workers who are employed by various levels of civil government.
Because the trade unions can mobilize workers to vote at state and
local levels, or at least they are widely believed to be able to
do this, state and local politicians have been afraid to challenge
the trade unions, and deny them their right of excluding nonunion
"collective-bargaining" is accurate, but only because
the collective involved is much smaller than the majority of workers.
It is only because the trade unions can call in government officials
with badges and guns to impose violence against employers who accept
bids from nonunion members that unions can achieve above-market
wages and working conditions for their members. The larger collective,
namely, workers who are excluded from the privileged monopoly of
union membership, are not represented by trade unions. There is
no collective-bargaining for them, precisely because there is government-mandated
collective bargaining for the privileged members of the working
class. If there were not far more members of the nonprivileged working-class,
trade union members could not gain above-market wages and conditions,
because unionized rivals would bid down wages and working conditions.
example of what the mid-19th century writer, Frederic
Bastiat, referred to as the fallacy of this thing not seen. In this
case, what is not seen by the general public is that the benefits
gained by members of the privileged, unionized sectors of the economy
are possible only because the government actively discriminates
against nonunionized workers. Those workers are not seen by the
public. The public does not understand the logic of economic cause-and-effect.
Future voters are deflected from any understanding of "pro-labor"
laws by unionized teachers, who use union-screened textbooks to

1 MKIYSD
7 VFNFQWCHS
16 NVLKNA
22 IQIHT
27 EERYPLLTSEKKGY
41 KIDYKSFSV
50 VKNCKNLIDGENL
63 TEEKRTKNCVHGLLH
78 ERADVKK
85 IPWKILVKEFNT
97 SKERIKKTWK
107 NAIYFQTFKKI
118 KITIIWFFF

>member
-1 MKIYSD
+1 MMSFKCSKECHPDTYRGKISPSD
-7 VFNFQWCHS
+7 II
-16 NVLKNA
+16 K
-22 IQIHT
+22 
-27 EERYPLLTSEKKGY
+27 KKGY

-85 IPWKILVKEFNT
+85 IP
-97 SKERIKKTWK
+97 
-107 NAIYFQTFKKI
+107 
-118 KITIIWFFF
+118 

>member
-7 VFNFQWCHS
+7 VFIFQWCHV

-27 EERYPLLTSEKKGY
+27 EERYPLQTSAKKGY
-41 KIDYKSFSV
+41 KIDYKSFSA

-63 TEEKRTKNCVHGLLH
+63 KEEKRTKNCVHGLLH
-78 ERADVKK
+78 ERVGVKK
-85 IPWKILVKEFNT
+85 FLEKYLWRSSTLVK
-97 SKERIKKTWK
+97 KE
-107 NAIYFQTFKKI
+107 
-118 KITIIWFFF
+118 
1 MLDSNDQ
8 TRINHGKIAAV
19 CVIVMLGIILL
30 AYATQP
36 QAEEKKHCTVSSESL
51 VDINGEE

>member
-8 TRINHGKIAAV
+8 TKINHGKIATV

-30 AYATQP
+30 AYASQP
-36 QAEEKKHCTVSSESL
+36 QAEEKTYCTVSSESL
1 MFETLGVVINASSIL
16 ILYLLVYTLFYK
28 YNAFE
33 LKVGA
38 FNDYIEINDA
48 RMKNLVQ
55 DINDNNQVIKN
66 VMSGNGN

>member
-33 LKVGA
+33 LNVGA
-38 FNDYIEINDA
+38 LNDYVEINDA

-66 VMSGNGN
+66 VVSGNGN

teach economic theory and economic history.
public school system is based on government coercion. The government
taxes the public to set up schools that are screened by high-level
members of the teaching profession, by university departments of
education, by various departments of education, and by the entrenched
bureaucracy of the Department of Education of the United States
government. The privileged self-certified educational bureaucracy
then establishes the standards for entrance into the guild.
The big problem
that the existing bureaucracy faces now is that the system has certified
so many teachers that there is a glut of teachers at the present
wage level and present classroom size level which has been imposed
on local school boards by the teachers union.
the strike threat is the major threat of the teachers unions, just
as it is with all other unions. The best way to break the teachers
union is to go outside of the union and accept offers from certified
teachers who are not members of the union, or who are willing to
cross the picket lines set up by the union.
that the school boards must tell the voters to tell the government
to stop sending men with badges and guns to stick in the bellies
of the members of the school boards. The school boards of America
should stand up for their right to hire people who are certified
as teachers, and who are willing to work for less money and teach
three times as many students. They should be allowed to accept offers
from entry-level teachers who are willing to work for less in order
to teach at all.
There is no
glut of teachers in America. There is no glut of anything in America.
There is only a glut of teachers at a government-mandated price
that is established by the threat of violence by the government.
There are people with badges and guns, and also bellies of school
district officials into which to stick those guns. This has created
the teacher glut . . . at present wages. There is no teacher glut
at market wages. This wage level is much lower than todayís wage
union knows that this is the case, if not in theory, then at least
in fact. This is why unions very rarely strike these days. They
know that strikes make the voters mad, because the voters want free
day care for their children, or at least half the day. They want
latchkey children, because they do not want to pay a market price
for private schools, or else they do not want to have mothers staying
home to teach their children from online curriculum materials.
who have children in school, a minority within the community, demand
that there must be free education paid for by taxpayers. In other
words, it is the fallacy of the thing unseen. What is seen is the
school system, with its football teams, air-conditioned buildings,